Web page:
Magazine article Training & Development

Questions and Answers

Magazine article Training & Development

Questions and Answers

Article excerpt

So, you still don't have a clue about authoring systems, multimedia training, and electronic performance support? You're not alone.

I was sitting in my office doing something extremely important (my boss may read this), when I received an unusual telephone call. I picked up the phone and listened to the distressed voice of a young university student. He introduced himself. Then he launched into a plea for help.

"Like I said, I would appreciate any help you can give me. My assignment's due tomorrow, and I still don't have a clue. I've talked to maybe a hundred people about this already, and I can't get a straight answer."

"You've talked to 100 people?" I asked.

"Well, you know what I mean--a lot of people. Maybe 10."

"I see. And what was it you asked them exactly?"

"Well, for my report I was supposed to ask two questions: What's an authoring system, and do you have to be a programmer to use one? And what's the difference between multimedia training and electronic performance-support systems?"

"Isn't that three questions?" I asked.

"The first one's a two-parter," he said.

"OK. And none of the 10 people you asked could answer your questions?"

"Well, it was really more like five people that I actually got to talk to. And they all said a lot, but it didn't make much sense--you know? Something about an amalgamation of fourth-generation languages or something."

Over the next 30 minutes, I tried to answer the young man's questions in a way that made sense. What follow is a brief recap of his questions and my responses.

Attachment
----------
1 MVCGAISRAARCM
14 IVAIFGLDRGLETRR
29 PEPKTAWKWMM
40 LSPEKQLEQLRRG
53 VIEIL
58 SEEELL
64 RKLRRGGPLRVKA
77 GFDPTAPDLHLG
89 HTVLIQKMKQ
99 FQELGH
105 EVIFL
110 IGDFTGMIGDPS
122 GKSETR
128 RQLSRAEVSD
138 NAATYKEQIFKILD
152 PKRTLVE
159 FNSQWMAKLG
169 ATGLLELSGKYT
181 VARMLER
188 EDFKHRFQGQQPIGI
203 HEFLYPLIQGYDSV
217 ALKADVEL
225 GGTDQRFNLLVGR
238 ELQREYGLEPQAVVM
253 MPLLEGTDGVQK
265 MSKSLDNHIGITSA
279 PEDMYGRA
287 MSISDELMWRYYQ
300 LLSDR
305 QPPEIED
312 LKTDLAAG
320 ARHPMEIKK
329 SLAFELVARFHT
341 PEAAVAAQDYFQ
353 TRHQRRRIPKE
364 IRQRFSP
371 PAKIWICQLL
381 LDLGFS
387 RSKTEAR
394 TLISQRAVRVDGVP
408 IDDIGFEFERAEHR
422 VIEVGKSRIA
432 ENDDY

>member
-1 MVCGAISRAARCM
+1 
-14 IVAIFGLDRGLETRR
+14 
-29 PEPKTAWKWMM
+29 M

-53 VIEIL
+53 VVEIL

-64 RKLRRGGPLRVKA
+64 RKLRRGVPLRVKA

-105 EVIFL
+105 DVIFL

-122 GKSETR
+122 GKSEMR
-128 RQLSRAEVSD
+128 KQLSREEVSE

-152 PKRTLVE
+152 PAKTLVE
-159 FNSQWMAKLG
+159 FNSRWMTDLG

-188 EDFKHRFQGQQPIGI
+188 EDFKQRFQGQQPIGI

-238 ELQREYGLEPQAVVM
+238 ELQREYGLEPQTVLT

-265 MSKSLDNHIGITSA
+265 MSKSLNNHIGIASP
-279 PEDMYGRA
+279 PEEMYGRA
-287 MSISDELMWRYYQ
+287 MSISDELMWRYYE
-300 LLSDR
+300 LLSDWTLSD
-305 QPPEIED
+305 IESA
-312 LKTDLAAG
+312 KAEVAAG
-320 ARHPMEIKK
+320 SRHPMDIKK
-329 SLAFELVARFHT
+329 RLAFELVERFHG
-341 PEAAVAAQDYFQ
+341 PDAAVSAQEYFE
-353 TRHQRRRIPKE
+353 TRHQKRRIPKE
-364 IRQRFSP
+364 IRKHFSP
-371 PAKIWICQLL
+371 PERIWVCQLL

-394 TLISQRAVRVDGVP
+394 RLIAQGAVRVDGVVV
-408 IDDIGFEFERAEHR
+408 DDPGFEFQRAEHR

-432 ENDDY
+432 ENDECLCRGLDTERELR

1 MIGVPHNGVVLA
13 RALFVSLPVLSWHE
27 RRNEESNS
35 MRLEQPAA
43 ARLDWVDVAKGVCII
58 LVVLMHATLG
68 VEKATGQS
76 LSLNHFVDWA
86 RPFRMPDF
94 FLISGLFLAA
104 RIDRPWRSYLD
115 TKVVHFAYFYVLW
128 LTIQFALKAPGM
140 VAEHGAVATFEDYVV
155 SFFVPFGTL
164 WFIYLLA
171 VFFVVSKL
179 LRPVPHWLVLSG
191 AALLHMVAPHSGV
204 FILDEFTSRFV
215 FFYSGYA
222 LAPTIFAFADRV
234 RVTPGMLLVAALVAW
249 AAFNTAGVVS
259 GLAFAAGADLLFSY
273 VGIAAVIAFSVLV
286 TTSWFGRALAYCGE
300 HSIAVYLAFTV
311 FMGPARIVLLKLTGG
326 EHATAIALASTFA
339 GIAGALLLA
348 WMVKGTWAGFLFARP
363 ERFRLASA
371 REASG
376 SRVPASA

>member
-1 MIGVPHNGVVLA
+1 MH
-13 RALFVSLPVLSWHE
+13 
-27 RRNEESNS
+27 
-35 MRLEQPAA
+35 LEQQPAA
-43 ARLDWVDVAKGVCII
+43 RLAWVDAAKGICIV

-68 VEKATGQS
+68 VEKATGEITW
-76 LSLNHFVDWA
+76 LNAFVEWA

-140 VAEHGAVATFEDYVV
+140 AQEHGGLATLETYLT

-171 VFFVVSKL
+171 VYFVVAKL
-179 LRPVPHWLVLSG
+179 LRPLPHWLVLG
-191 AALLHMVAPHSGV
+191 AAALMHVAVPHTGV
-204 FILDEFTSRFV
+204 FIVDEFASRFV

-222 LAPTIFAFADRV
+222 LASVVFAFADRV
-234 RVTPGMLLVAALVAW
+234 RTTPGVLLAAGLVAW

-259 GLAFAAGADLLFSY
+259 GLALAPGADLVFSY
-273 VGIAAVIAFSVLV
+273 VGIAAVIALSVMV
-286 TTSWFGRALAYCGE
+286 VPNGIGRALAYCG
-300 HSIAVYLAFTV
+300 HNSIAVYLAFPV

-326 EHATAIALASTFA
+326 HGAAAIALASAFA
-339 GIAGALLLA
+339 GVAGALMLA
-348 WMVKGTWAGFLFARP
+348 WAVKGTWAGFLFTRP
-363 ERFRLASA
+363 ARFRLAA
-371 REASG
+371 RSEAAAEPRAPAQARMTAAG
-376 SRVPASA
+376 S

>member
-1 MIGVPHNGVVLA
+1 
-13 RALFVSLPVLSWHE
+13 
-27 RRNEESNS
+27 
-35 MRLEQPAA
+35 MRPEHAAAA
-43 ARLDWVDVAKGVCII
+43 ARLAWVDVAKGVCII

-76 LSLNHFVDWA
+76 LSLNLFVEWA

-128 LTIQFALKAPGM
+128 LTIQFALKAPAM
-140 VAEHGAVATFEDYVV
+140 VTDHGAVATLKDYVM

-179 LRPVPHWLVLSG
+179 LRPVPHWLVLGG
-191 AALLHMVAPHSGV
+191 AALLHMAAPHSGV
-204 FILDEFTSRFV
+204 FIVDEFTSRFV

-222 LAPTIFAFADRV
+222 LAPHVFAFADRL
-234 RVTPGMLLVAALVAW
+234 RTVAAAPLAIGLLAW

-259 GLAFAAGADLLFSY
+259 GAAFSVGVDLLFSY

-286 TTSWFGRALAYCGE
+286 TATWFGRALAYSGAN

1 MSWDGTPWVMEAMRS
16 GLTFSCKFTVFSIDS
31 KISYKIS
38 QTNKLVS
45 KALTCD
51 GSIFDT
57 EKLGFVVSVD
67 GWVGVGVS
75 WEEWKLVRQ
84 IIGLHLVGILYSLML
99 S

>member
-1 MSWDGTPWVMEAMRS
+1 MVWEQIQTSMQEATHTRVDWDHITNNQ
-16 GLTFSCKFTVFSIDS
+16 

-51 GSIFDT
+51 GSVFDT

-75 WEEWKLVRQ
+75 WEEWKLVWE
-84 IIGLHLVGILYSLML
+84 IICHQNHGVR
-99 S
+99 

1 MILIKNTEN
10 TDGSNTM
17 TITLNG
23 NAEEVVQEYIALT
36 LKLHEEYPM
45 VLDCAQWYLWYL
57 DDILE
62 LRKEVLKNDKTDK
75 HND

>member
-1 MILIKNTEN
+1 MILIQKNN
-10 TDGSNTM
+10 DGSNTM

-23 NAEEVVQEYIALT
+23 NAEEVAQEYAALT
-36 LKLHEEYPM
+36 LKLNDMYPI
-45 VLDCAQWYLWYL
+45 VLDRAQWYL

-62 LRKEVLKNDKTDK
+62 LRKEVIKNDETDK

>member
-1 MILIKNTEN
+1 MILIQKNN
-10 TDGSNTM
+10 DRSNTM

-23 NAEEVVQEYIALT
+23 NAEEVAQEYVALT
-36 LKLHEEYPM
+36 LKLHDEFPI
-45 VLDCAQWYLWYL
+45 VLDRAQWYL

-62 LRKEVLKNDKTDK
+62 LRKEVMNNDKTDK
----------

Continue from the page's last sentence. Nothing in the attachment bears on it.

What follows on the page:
What exactly is an authoring package? I hear a lot about authoring packages being used to create CBT, multimedia, and electronic performance-support systems. But don't you have to be a programmer to use them?

An analogy may help illustrate what an authoring package is. In ancient times, when people first started building things, they had to make every tool they needed. You couldn't just go out a buy a hammer, for example. Over time, certain tools proved themselves effective and reliable, and nearly everyone who built things began to use them.

Now, pretend you're a modern-day carpenter. When you build a home, you use a set of tools that have proved useful in the past (such as a hammer, a saw, and a level). You probably don't make any of them--you just buy the ones you need. Over the years, you've acquired a nice set of tools that you use over and over again to build houses. Obviously, some carpenters are skilled enough to build tools from scratch if they want to, but that would be slow and costly. On occasion, perhaps the carpenter may run into a situation that requires a special tool that is not readily available, so she or he makes it. But that is a special case.

OK, so where is all this going? Well, for someone interested in creating multimedia training, an authoring system is much like the set of tools a carpenter uses to build a house.

Not that long ago, when programmers first started creating multimedia programs, they had to create the electronic tools (computer programs) they needed to get the job done. For example, they had to have a tool to create and edit text, another tool to make graphics, another for animation effects, another for branching, and so on. Programmers all over the world began creating these types of tools for their own individual projects.

Over time a few of those electronic tools proved themselves to be effective and reliable. Today, programmers have the knowledge and skill to go buy (or create) electronic tools they need to make multimedia programs.

At some point, some enterprising programmers and businesspeople realized that nonprogrammers may not have the knowledge to select, build, or use all the tools they need to create multimedia programs. So these entrepreneurial folks built an extensive set of easy-to-use electronic tools and offered the set for sale as an authoring package. …

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